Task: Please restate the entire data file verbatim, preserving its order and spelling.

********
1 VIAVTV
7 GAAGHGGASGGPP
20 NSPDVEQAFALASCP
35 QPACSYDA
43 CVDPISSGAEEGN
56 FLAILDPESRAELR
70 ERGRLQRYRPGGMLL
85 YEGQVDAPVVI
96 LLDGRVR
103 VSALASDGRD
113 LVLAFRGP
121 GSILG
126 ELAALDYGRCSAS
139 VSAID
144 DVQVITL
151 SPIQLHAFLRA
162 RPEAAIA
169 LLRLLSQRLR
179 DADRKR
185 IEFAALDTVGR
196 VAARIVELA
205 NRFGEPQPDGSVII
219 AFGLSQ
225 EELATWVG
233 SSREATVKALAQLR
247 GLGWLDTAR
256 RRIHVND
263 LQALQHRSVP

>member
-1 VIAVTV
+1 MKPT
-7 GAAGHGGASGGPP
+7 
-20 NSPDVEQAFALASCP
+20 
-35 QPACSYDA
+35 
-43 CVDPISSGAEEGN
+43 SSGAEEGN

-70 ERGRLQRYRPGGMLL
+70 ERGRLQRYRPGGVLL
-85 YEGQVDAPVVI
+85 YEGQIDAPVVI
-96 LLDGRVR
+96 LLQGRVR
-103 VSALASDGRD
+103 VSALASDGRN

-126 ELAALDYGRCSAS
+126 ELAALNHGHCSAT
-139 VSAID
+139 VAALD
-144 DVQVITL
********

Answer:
1 VIAVTV
7 GAAGHGGASGGPP
20 NSPDVEQAFALASCP
35 QPACSYDA
43 CVDPISSGAEEGN
56 FLAILDPESRAELR
70 ERGRLQRYRPGGMLL
85 YEGQVDAPVVI
96 LLDGRVR
103 VSALASDGRD
113 LVLAFRGP
121 GSILG
126 ELAALDYGRCSAS
139 VSAID
144 DVQVITL
151 SPIQLHAFLRA
162 RPEAAIA
169 LLRLLSQRLR
179 DADRKR
185 IEFAALDTVGR
196 VAARIVELA
205 NRFGEPQPDGSVII
219 AFGLSQ
225 EELATWVG
233 SSREATVKALAQLR
247 GLGWLDTAR
256 RRIHVND
263 LQALQHRSVP

>member
-1 VIAVTV
+1 MKPT
-7 GAAGHGGASGGPP
+7 
-20 NSPDVEQAFALASCP
+20 
-35 QPACSYDA
+35 
-43 CVDPISSGAEEGN
+43 SSGAEEGN

-70 ERGRLQRYRPGGMLL
+70 ERGRLQRYRPGGVLL
-85 YEGQVDAPVVI
+85 YEGQIDAPVVI
-96 LLDGRVR
+96 LLQGRVR
-103 VSALASDGRD
+103 VSALASDGRN

-126 ELAALDYGRCSAS
+126 ELAALNHGHCSAT
-139 VSAID
+139 VAALD
-144 DVQVITL